Natasha Jones studies online with Memorial University and is the winner of DELTS’ recent online learning contest. Upon submitting her response to why online learning works for her, Ms. Jones’ entry garnered nearly 2,500 votes and received top marks from a judging panel.
Currently residing in Bishop’s Falls, Ms. Jones works as a correctional officer while working toward her bachelor of arts part time, majoring in police studies with a minor in psychology. Since the program requires some courses to be completed face-to-face, she spent her first year on campus in St. John’s before returning home to work.
Prior to pursuing her degree, she also completed a certificate of criminology online.
“I was always interested in a career related to the criminal justice system and I wanted to get an educational background to support that,” explained Ms. Jones.
“I lead an active lifestyle, work full-time and study part-time all while owning a home and having a family that receive my love and support,” she added. “If it wasn’t for online learning I would not have been able to indulge in the idea of a degree, let alone start one and find myself over halfway through it!”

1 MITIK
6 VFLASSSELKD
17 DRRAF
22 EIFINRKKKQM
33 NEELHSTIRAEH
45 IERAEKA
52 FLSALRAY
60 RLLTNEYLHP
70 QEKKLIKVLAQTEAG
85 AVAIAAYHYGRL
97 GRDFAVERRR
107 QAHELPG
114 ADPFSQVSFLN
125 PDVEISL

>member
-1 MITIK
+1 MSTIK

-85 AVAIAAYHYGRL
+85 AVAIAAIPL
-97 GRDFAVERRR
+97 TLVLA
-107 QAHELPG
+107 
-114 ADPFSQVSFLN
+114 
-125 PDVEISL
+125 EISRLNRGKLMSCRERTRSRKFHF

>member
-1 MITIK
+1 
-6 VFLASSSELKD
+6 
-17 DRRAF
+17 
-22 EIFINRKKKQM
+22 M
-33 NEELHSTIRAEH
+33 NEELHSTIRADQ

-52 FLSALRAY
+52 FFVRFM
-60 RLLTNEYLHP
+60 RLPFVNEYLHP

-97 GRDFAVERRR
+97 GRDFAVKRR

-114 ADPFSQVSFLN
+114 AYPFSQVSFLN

Despite her busy lifestyle, Ms. Jones is able to carve out time to study whenever she can – usually on her days off. She also plans her academic year around her desire to be active, taking more courses in the winter to free up time in summer.
“I love to spend time outdoors in any way I can, and I also spend a lot of time with family,” she said. “It can be extremely difficult to balance a home life, family, career and education, but with time and dedication it pays off.”
Ms. Jones’ dedication is largely driven by inspiration of people in her life who have worked hard to overcome barriers. Her parents returned to school when she and her siblings were young, setting an example for Ms. Jones on the value of an education.
“It was inspiring and it taught us that if you were determined and dedicated anything was possible,” she said. “Education means a lot to me. Once I complete my degree I will become the first person in my family to have one.”
For others who may be considering online learning as an option, Ms. Jones advises not to let barriers get in the way.
“Reach for help where you can find it and don’t be afraid of failures or those bumps in the road. I also think that making time for yourself during your studies is really important.
My ‘degree in progress’ – as I call it – has already been beneficial to my profession. I’m so proud to say that online learning has given me a pathway to fulfilling my educational dreams.”